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Veterinary assistants help the veterinarian and other staff members maintain the veterinary clinic. In general, they provide semi-skilled labor and are not certificated or licensed veterinary care workers. While the Virginia Board of Veterinary Medicine regulations place limits on the type of work they can perform, it also makes it possible for individuals to become veterinary assistants without having to complete a course of formal study.

In general, veterinary assistants provide the following services:

  • Regularly clean the veterinary facility, ensuring that it remains in a sanitary and attractive condition.

  • Clean and sterilize the animal enclosures in order to prevent the spread of communicable diseases and provide a pleasant living environment for the clinic’s patients.

  • An important part of their duties is maintaining the practice’s veterinary equipment in a sterile condition. This is extremely important in order to prevent postoperative infections.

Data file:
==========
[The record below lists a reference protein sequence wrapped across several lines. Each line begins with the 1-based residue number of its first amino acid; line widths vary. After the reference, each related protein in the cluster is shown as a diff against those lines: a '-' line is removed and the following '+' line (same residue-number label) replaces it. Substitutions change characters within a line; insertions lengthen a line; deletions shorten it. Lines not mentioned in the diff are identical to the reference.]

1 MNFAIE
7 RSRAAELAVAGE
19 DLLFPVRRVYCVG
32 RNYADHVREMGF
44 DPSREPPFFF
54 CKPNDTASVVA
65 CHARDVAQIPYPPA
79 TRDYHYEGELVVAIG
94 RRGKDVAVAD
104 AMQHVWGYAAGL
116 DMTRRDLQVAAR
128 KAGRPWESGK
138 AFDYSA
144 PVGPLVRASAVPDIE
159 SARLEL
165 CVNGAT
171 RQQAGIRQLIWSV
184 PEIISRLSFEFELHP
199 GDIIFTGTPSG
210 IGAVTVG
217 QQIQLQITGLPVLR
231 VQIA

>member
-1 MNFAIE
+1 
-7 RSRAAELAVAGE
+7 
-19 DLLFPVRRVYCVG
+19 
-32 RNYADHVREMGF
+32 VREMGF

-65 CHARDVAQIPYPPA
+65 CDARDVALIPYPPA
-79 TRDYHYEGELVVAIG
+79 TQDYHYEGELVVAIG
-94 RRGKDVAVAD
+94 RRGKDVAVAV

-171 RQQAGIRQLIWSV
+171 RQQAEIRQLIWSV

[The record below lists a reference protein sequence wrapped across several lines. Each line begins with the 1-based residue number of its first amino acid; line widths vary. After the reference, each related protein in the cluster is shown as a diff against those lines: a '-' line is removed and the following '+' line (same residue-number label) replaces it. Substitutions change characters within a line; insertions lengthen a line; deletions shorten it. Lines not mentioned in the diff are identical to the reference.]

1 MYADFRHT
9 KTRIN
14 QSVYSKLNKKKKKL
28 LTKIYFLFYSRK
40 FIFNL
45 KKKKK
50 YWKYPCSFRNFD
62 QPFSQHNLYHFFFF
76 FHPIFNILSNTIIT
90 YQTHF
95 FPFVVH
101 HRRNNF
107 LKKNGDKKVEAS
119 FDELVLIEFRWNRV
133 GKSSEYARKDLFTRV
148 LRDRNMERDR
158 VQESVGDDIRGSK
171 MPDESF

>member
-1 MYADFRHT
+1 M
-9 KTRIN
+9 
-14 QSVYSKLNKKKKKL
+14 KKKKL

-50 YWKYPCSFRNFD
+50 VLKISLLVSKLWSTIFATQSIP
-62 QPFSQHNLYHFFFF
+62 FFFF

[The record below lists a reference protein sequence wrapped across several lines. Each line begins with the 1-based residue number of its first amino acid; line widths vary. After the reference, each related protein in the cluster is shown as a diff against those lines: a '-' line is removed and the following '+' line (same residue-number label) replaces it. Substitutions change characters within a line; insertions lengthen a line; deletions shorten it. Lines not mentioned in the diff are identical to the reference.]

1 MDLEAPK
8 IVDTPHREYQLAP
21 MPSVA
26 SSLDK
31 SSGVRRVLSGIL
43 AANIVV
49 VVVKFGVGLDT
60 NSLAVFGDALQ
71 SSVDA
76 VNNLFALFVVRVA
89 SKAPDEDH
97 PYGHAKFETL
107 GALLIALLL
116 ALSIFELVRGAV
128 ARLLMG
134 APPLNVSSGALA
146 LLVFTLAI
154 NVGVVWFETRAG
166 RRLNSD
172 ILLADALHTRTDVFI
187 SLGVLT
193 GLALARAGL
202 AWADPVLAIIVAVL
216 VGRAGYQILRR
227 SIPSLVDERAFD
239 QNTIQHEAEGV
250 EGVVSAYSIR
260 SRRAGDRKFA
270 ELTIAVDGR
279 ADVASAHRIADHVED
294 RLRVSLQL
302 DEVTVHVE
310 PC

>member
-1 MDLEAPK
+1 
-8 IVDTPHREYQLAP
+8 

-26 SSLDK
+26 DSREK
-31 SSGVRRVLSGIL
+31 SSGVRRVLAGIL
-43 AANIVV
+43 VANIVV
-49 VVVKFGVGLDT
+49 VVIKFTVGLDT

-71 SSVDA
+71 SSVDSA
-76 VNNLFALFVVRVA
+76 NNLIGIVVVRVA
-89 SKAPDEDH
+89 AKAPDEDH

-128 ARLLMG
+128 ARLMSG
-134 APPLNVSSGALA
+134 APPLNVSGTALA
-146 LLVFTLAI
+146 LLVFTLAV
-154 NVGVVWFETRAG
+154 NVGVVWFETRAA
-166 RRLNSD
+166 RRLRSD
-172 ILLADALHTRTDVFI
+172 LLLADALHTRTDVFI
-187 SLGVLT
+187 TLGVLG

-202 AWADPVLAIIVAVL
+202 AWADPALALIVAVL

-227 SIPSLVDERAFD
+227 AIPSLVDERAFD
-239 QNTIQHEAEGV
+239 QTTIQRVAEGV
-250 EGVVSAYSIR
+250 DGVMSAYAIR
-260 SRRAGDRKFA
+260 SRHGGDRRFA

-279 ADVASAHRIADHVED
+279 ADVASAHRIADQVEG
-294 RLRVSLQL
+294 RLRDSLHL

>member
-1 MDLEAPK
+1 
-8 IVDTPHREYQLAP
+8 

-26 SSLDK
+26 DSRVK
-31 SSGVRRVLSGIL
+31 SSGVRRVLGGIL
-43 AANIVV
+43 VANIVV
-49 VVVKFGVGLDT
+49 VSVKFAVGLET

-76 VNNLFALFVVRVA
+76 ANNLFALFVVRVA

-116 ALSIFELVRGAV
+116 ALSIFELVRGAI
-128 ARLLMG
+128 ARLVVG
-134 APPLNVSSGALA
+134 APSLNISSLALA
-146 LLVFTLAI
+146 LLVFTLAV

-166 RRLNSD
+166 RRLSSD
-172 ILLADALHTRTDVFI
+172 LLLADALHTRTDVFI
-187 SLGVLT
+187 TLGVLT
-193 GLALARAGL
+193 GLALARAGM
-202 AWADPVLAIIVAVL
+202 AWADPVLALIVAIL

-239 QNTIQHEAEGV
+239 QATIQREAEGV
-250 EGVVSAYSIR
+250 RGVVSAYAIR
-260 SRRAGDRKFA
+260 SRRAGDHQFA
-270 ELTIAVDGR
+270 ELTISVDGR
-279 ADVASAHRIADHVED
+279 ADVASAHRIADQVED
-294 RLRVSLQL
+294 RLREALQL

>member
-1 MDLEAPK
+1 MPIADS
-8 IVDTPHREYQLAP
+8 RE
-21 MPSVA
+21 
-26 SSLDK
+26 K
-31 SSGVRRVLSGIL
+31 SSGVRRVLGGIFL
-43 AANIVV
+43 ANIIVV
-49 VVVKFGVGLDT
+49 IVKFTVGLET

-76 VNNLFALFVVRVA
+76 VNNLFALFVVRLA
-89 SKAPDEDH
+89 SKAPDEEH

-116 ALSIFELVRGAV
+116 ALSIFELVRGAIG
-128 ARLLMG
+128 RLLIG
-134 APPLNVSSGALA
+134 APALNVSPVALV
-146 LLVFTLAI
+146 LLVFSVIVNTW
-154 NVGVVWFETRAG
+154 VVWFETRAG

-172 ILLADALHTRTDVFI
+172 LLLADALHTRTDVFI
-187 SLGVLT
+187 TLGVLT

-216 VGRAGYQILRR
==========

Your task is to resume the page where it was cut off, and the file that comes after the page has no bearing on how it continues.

• Feed and water all animals that are currently under their care, ensuring that the dietary instructions provided by the veterinarian are followed.

  • Exercise and walk the animals. This can be an especially important duty for vet assistants that work at a practice specializing in the treatment of equines.

  • Take blood, urine and other samples to provide to the veterinarian for later testing.

  • Perform some tests, such as x-rays, under the supervision of other veterinary personnel.

  • Administer any medications that the veterinarian has prescribed.

In Virginia, veterinary assistants may not perform any of the following services:

  • Diagnose an animal’s illness or injury.

  • Independently evaluate tests.

  • Prescribe medication for an animal.

  • Conduct medical or surgical procedures on an animal.

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